The ability to dream is a fascinating aspect of the human mind. However, how the images and emotions that we experience so intensively when we dream form in our heads remains a mystery. Up to now it has not been possible to measure dream content. Max Planck scientists working with colleagues from the Charité hospital in Berlin have now succeeded, for the first time, in analysing the activity of the brain during dreaming.
The secret world of dreams could soon be cracked open. Innovative neuroscientists have already begun to figure out the thoughts of awake people– now, a team reckon they can use similar methods to tap into dreams.
To find out whether dreams could be read in the same way as waking thoughts, Michael Czisch and Martin Dresler at the Max Planck Institute of Psychiatry in Munich, Germany, and their colleagues turned an array of brain-monitoring technology on lucid dreamers.
“A lucid dream is simply a dream in which you realise you’re dreaming,” says Dresler. The rare ability to “wake up” while still in a dream and be in control of their actions – and their dreams – makes lucid dreamers a real asset to dream researchers: they are the only people who can reliably, and in real time, communicate what they are dreaming about – usually with eye movements.
After tracking down six individuals who claimed to be able to have lucid dreams almost nightly, the team used both functional MRI scanning and near-infrared spectroscopy to observe each person’s brain activity as they clenched a hand while awake. They then compared this with the activity associated with imagining clenching the same hand, and clenching the hand in a lucid dream.
Unsurprisingly, it was not straightforward to know when the volunteers were dreaming that they were clenching a hand. The group used a combination of monitoring methods collectively known as polysomnography to check whether the participants were in the rapid eye movement (REM) state of sleep, in which we tend to have most of our dreams. This involved measuring brain activity, tracking eye movements and monitoring the chin muscles, which are paralysed during REM sleep.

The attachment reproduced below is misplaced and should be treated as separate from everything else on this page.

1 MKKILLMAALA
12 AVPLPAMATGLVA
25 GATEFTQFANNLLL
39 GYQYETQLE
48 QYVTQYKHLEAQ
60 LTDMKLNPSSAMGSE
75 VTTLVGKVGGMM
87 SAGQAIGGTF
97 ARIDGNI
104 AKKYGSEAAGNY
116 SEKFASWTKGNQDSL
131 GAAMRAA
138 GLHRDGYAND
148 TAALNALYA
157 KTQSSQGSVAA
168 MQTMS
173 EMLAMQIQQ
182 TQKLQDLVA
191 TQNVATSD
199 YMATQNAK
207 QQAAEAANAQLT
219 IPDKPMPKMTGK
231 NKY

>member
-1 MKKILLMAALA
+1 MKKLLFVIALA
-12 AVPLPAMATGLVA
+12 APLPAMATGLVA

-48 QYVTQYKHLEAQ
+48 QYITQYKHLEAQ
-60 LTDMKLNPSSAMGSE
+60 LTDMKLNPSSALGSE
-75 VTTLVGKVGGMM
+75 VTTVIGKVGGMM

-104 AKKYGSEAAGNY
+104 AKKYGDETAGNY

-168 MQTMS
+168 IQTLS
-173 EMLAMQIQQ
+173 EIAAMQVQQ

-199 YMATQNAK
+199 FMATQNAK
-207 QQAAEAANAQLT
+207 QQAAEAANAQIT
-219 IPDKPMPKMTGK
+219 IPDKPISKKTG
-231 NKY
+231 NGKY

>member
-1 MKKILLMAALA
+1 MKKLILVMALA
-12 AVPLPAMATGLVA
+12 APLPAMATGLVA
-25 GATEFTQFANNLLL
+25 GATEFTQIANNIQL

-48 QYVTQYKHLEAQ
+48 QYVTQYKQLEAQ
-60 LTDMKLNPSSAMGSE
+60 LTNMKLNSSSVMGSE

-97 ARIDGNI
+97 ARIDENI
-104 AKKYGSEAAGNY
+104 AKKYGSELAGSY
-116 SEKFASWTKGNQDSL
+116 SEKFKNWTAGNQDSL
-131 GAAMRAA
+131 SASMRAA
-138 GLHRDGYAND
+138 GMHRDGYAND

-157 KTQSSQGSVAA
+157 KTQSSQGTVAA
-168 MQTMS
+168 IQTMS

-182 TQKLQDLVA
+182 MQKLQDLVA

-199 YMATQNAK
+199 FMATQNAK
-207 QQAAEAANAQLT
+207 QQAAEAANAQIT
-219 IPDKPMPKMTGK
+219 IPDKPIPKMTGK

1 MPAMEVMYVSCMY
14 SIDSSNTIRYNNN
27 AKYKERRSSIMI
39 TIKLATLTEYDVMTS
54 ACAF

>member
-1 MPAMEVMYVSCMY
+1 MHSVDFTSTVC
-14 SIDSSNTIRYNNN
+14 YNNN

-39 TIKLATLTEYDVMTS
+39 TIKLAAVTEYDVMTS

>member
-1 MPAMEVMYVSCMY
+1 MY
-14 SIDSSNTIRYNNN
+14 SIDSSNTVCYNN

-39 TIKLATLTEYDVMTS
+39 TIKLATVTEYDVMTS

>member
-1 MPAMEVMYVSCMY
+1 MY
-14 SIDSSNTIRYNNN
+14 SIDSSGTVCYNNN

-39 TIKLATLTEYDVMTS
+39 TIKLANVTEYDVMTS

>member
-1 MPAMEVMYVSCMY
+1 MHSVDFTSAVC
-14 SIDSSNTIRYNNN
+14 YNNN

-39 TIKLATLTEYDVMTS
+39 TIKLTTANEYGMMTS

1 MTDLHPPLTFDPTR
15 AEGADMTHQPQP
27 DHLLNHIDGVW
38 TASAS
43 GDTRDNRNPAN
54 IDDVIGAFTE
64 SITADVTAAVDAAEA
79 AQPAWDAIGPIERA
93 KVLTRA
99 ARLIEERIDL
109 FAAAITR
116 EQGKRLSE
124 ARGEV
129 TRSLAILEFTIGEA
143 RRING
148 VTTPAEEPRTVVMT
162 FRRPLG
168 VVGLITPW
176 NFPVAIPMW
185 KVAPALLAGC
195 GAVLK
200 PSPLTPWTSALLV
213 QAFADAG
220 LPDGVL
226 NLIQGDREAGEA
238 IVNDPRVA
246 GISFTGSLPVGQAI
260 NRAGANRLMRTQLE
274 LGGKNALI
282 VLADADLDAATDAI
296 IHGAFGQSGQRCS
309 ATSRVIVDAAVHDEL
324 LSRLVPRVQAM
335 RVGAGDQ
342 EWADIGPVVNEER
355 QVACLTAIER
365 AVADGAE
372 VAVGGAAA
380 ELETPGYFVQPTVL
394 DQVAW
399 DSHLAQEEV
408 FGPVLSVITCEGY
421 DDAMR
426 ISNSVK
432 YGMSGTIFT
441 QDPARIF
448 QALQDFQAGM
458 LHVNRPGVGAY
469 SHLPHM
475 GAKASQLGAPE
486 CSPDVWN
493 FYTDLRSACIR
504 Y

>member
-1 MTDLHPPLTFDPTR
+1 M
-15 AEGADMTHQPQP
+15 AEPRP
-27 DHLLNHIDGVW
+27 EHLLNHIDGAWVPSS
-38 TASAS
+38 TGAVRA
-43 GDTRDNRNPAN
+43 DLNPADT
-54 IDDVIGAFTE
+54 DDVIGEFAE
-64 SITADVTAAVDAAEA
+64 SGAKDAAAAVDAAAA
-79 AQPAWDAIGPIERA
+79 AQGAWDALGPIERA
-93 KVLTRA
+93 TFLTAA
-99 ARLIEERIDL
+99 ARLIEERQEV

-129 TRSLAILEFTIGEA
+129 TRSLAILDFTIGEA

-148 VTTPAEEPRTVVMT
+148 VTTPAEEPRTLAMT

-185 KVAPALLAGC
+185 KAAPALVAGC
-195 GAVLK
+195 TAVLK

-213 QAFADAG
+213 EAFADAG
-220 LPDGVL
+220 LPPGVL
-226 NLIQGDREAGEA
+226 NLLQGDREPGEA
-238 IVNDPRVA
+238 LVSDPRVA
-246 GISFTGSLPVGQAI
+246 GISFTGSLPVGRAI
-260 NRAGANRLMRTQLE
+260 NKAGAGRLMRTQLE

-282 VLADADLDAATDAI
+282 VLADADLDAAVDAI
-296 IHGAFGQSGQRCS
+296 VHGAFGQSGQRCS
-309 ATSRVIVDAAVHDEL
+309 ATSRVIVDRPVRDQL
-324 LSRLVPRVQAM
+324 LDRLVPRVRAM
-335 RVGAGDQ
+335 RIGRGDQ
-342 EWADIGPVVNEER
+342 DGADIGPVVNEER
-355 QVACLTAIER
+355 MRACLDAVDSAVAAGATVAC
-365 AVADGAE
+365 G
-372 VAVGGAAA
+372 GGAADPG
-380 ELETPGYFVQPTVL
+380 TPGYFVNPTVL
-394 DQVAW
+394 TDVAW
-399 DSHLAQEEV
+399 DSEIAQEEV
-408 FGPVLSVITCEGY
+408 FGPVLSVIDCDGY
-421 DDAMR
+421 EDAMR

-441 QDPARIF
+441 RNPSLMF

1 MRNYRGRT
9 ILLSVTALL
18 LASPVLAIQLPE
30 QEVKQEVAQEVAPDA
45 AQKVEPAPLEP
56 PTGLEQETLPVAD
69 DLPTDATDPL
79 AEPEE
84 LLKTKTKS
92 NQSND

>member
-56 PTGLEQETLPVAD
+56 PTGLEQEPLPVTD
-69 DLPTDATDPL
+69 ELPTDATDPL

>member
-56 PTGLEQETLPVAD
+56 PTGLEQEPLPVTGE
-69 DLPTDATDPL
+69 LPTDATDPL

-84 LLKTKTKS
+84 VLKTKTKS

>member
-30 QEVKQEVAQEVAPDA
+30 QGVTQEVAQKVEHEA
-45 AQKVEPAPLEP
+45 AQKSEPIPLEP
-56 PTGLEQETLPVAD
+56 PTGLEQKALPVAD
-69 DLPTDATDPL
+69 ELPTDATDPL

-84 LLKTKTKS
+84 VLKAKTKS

At the same time, the team monitored the brain activity of the dreamers using functional MRI scanning or near-infrared spectroscopy by turns. Both techniques show which areas of the brain are active by measuring oxygenated blood.
To let the researchers know when they had entered a lucid dream and were intentionally clenching a hand in the dream, each participant was instructed to move their eyes from left to right an agreed number of times. Even when dreaming that they were clenching their hand, the lucid dreamers did not clench their hand in reality.
The experiment still proved difficult. “The participants have to fall asleep in a scanner, reach REM sleep and enter a lucid dream stable enough for data acquisition,” says Czisch. As a result, the team only managed to fully investigate two dreams experienced by different dreamers.
In both cases, the team were able to spot dreaming brain activity associated with hand clenching, which proved to be very similar to that seen when imagining hand-clenching. Real hand-clenching showed a like style of activity, but with a greater area of activation. “This is a proof-of-concept study, and provides the first evidence that it may be possible to use brain imaging to read the contents of a person’s dream,” says Czisch.
Daniel Erlacher at the University of Bern in Switzerland, who describes the study as “a brilliant piece of work”, agrees. “If you can get a detailed reading of brain functions and know what each represents, you can read dreams.”
Sumanth(MGIT ECE 2nd year)